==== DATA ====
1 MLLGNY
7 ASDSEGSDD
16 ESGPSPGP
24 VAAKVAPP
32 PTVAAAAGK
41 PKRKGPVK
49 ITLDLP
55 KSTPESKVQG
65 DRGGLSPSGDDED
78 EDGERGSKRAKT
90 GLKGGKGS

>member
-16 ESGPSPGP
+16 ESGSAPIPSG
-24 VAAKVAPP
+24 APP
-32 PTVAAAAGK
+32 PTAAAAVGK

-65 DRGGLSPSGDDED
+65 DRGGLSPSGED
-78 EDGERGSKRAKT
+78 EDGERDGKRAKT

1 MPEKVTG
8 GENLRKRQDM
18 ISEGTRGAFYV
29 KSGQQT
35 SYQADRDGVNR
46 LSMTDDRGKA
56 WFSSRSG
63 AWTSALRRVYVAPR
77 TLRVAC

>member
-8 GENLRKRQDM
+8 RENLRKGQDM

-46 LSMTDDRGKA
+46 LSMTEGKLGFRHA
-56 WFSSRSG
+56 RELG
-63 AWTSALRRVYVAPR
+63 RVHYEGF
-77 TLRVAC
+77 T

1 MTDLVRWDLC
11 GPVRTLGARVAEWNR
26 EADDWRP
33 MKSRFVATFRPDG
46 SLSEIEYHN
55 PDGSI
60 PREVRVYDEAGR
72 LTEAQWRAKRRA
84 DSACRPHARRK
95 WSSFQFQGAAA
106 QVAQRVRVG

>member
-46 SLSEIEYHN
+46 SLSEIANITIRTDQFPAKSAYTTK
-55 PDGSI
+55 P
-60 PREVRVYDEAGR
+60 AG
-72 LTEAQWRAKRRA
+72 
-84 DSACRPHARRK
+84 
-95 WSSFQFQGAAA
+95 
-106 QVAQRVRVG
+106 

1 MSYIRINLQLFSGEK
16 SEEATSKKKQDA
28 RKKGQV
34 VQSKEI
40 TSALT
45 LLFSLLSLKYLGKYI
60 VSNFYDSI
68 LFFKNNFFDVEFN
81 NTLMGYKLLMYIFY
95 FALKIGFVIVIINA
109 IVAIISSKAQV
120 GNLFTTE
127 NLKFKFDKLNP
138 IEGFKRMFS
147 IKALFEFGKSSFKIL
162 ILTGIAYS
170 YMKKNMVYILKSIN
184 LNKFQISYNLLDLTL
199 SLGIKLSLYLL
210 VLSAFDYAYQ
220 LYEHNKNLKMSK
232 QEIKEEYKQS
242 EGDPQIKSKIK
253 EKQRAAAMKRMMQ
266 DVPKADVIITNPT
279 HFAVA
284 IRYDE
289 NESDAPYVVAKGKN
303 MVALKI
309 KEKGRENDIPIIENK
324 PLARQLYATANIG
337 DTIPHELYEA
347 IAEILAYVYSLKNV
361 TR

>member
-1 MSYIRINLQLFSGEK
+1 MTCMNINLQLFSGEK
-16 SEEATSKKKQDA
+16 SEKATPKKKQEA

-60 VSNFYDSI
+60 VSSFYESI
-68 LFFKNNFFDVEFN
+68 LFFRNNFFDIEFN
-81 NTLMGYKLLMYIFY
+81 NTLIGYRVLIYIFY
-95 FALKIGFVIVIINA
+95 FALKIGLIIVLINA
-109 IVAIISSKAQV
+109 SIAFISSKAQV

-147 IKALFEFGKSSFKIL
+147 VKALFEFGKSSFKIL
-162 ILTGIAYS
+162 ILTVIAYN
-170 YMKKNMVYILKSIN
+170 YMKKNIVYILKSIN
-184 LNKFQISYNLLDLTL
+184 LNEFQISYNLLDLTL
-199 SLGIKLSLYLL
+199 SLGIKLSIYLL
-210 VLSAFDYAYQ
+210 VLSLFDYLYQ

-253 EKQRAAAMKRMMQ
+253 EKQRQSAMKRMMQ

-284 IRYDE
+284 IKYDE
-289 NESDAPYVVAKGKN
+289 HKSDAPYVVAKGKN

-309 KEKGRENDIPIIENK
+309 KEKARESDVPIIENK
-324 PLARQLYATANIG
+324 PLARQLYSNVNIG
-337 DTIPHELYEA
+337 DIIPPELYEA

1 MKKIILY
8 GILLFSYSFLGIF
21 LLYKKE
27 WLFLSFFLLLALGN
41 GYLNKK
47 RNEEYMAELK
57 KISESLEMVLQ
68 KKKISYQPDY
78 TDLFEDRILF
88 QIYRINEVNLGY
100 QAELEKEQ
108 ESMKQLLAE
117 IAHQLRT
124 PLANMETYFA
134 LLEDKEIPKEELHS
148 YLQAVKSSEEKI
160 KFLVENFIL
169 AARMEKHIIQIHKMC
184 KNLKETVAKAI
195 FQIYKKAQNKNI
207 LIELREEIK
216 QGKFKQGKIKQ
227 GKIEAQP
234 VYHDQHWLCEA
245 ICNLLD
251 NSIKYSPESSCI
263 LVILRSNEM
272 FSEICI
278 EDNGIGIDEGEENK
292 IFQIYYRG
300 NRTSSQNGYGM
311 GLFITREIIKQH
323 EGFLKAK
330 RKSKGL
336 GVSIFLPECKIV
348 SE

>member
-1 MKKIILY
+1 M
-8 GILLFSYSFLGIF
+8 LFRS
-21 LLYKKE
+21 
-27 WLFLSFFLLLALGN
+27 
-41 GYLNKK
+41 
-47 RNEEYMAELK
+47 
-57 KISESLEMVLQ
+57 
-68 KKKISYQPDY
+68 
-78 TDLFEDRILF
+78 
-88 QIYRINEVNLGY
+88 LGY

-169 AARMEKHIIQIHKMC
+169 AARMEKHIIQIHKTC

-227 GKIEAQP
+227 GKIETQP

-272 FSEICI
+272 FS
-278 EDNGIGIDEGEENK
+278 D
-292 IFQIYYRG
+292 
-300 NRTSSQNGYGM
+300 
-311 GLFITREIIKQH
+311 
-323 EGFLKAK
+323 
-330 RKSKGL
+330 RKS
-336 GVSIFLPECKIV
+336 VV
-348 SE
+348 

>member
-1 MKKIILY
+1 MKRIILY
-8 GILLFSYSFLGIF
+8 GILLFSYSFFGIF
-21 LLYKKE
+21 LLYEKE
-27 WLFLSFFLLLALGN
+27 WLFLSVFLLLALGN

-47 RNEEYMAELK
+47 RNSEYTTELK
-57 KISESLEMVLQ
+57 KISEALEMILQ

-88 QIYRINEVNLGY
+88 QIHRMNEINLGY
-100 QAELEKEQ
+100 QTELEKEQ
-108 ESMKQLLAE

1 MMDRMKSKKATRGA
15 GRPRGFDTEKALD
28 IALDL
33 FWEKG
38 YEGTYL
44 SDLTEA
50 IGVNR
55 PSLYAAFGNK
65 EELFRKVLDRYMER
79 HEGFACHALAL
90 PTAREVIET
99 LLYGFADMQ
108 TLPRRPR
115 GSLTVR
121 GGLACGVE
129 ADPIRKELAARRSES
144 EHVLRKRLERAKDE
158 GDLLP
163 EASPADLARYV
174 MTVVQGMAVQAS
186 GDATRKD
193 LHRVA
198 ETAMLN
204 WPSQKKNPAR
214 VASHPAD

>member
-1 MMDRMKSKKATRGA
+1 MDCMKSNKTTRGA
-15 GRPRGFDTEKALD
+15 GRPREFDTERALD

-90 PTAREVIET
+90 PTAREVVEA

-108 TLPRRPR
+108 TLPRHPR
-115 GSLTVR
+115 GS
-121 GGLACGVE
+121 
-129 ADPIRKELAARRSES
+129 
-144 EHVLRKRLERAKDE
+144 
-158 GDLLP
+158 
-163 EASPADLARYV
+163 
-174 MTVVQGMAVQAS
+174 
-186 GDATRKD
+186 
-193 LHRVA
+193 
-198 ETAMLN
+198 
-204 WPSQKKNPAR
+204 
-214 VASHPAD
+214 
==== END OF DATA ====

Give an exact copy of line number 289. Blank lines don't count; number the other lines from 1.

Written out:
-193 LHRVA